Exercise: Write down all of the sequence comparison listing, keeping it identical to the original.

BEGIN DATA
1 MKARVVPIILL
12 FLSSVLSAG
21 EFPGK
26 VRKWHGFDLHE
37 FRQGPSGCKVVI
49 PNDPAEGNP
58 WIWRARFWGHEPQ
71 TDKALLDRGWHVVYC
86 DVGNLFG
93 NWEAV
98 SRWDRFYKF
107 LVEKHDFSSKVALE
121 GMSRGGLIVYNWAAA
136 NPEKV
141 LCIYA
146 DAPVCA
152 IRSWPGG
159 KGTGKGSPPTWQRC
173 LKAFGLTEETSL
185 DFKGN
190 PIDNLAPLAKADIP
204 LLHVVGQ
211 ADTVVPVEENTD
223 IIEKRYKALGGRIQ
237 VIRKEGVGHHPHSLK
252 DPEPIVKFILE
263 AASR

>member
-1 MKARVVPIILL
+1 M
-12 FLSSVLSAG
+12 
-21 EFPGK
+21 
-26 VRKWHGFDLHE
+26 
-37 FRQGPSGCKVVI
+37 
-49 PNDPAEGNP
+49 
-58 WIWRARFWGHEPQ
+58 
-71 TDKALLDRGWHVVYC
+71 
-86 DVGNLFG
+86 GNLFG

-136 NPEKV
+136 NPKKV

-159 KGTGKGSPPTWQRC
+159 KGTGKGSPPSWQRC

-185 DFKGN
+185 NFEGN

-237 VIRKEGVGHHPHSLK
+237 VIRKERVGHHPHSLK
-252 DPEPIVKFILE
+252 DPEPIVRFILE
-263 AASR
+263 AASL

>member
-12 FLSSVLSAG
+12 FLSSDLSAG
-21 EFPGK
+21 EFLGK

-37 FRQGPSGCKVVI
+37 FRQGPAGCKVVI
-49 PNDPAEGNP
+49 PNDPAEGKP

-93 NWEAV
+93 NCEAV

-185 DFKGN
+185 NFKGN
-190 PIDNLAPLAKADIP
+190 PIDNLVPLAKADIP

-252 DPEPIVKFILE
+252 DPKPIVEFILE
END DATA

1 MKARVVPIILL
12 FLSSVLSAG
21 EFPGK
26 VRKWHGFDLHE
37 FRQGPSGCKVVI
49 PNDPAEGNP
58 WIWRARFWGHEPQ
71 TDKALLDRGWHVVYC
86 DVGNLFG
93 NWEAV
98 SRWDRFYKF
107 LVEKHDFSSKVALE
121 GMSRGGLIVYNWAAA
136 NPEKV
141 LCIYA
146 DAPVCA
152 IRSWPGG
159 KGTGKGSPPTWQRC
173 LKAFGLTEETSL
185 DFKGN
190 PIDNLAPLAKADIP
204 LLHVVGQ
211 ADTVVPVEENTD
223 IIEKRYKALGGRIQ
237 VIRKEGVGHHPHSLK
252 DPEPIVKFILE
263 AASR

>member
-1 MKARVVPIILL
+1 M
-12 FLSSVLSAG
+12 
-21 EFPGK
+21 
-26 VRKWHGFDLHE
+26 
-37 FRQGPSGCKVVI
+37 
-49 PNDPAEGNP
+49 
-58 WIWRARFWGHEPQ
+58 
-71 TDKALLDRGWHVVYC
+71 
-86 DVGNLFG
+86 GNLFG

-136 NPEKV
+136 NPKKV

-159 KGTGKGSPPTWQRC
+159 KGTGKGSPPSWQRC

-185 DFKGN
+185 NFEGN

-237 VIRKEGVGHHPHSLK
+237 VIRKERVGHHPHSLK
-252 DPEPIVKFILE
+252 DPEPIVRFILE
-263 AASR
+263 AASL

>member
-12 FLSSVLSAG
+12 FLSSDLSAG
-21 EFPGK
+21 EFLGK

-37 FRQGPSGCKVVI
+37 FRQGPAGCKVVI
-49 PNDPAEGNP
+49 PNDPAEGKP

-93 NWEAV
+93 NCEAV

-185 DFKGN
+185 NFKGN
-190 PIDNLAPLAKADIP
+190 PIDNLVPLAKADIP

-252 DPEPIVKFILE
+252 DPKPIVEFILE